Louvers

I am trying to make some louvers in cowling to cool the exhaust pipes
for an aircraft engine. I hesitate to build a die because I only need a
dozen slots.
Any one ever do this?
Got any tips?
hobo
Reply to
hobo
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Tin snips?
Reply to
Wayne Lundberg
I would take the cowling to a "coach maker". This is a subset of a motorhead. Coachmakers are the guys who make cars (car bodies in particular) from scratch. we just had a meeting at such a place in central Minnesota and the guy demonstrated making louvers, just like you want. The machine was all set up to do it and it takes about 20 seconds per louver and then about a minute to set up to the next one. go to
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Pete Stanaitis --------------------
Reply to
spaco
Yep. If you are using aluminum of reasonable thickness the die can be a hardwood. I used oak. I carved a groove in the female half, not that accurately- I let the male portion be the forming section. For the male portion I used a piece of quarter-round oak trim. I cut the piece to length and rounded off the ends. I then cobbled up a little wood press thing. It worked fine. Hardest job was cutting the slots in the panel. The oak die will not punch through and make an opening- these need to be cut first. I did these cut lines with a chisel. This panel was from .025 aluminum. Only took a couple of hours to make the dies and press, had the whole strip of louvers done in a day.
Reply to
Don Stauffer
You can get louvre dies for bead rollers such as
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have a set that came with mine bead rollers and I have tried them. Not as good as a press tool but it does work.
hobo wrote:
Reply to
David Billington
About a quarter century ago I was in the siding biz. Some company was selling a punch to put vents in aluminum siding on the job. Tapco maybe. Try an old timer in the siding business, or a decent sheet metal shop might have a punch. Tom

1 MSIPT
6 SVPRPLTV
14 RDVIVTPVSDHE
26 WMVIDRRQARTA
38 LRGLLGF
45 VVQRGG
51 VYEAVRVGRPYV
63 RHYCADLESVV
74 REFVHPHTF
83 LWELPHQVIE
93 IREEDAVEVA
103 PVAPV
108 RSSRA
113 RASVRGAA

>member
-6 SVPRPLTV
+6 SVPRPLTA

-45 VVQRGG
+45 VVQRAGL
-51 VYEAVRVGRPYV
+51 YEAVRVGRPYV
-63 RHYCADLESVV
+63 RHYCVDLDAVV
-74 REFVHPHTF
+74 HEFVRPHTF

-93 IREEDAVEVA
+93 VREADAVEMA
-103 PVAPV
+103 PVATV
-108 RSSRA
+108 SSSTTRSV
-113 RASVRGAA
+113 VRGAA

Reply to
Tom Wait
Here's the gizmo. Now find a siding applicator that has one.
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Reply to
Tom Wait
You also might find a punch like that at a body shop, for punching louvers in car hoods and tailgates, or truck body doors. And theirs will be made for heavier gauge steel or aluminum sheet, too. Siding is rather thin, you might snap that tool on heavier stock.
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Reply to
Bruce L. Bergman
Good call on the body shop. As for thickness of cowlings on flying machines, he's not building a 747. Siding is usually .027" thick. The cowling is probably .024" but would be a tougher alloy, 2024 maybe. I wouldn't hesitate to use that punchif I could find one. Tom.
Reply to
Tom Wait
Thanks for all the coments guys. The cowling material is .030, 2024 T3 and is pretty tough. The louvers need to be around 3 inches tall by, maybe, 2/3 wide. I`ve made large louvers years ago by simply cutting a rectangle slot with a radius in the corners of one side and making an insert the shape of the angled bump. left 3 tabs around it for riveting. It worked and looked OK. Might try that along with a couple of ideas you all have given me.
Thanks again
Reply to
hobo

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